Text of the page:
• Aggregation by region: The NUTS regions are typical aggregation levels for regional analysis. The Nomenclature of Territorial Units (NUTS) classification of the European Union is a hierarchical system that defines the socio-economic regions of the European Union at different levels. The hierarchical arrangement of the NUTS classification allows data to be aggregated across regions - for example, on level 1 in Germany, the states (Bundesländer), and on level 3, the districts (Landkreise). A prerequisite for this aggregation is usually that the location or the geo-location of the vacancy is provided in the metadata.

  • Aggregation by time: OJAs can be grouped by day, week, month, quarter, or year based on the information provided when a job ad was published. Analyzing daily new postings can be challenging, with high volatility and stark inter-day variance. Grouping data in bigger time intervals, such as months or quarters, makes analysis usually more robust. Another way of making time-series analysis more robust is not looking at the new posting but instead at the stock of active vacancies/postings. However, in practice, you need a publishing date and when the posting was retired or the vacancy filled (which often is not available). The Statistical Office used a "Pseudostock" method to estimate the current stock of active job ads (Lazzar and Rengers 2021).

  • Aggregation by indicators: Lastly, data can be grouped on any extracted property. Most common would be industry (e.g., Klassifikation der Wirtschaftszweige 2008), occupation (e.g., Klassifikation der Berufe 2010), skills (e.g., ESCO), education level (e.g., ISCED), salary ranges, or employment type. For more taxonomies, see #taxonomies-for-online-job-ad-analysis.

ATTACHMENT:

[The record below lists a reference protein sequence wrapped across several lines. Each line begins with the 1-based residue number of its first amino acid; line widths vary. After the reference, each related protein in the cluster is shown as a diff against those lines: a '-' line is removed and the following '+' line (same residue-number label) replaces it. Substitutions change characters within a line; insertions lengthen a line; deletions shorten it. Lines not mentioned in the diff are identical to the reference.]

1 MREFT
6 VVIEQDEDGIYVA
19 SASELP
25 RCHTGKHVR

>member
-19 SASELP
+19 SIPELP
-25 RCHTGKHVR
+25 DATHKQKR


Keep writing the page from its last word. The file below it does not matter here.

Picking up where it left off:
The level of aggregation is an important one for analysis. Especially when making comparisons, it is essential to remember that the more combinations of indicators you analyze, the smaller the observations in each group become. For example, even when you are starting with 10 million online job vacancies per year, grouping them by month (12 categories), district in Germany (400 categories), and by occupation (~1,250 categories) gives you already 6 million groups which make some statistical analysis meaningless.

Representativity Analysis

Representativity analysis closes the circle to the beginning of the OJA cycle: The question of how and where job postings are published in the first place. And consequently, are OJAs representative of the labor market at large?

Here is an example of the checks that Cedefop proposes in their 2022 paper:

"Two external data sources, the Labour force survey (LFS) and the Job vacancies survey (JVS), were used to evaluate the selectivity of data in terms of several criteria (e.g. comparisons on sectoral, occupational and geographic levels). The comparison of occupations listed in the European skills, competences and occupations classification (ESCO) ( 3 ) taxonomy was used to identify occupations on the labour market absent from OJAs." (Cedefop 2022)

The type of representativity analysis that needs to be done for analysis depends mainly on the inference you want to provide. When testing hypotheses about the general labor market space, one must be more careful than with hypotheses about the online job ad space, for example.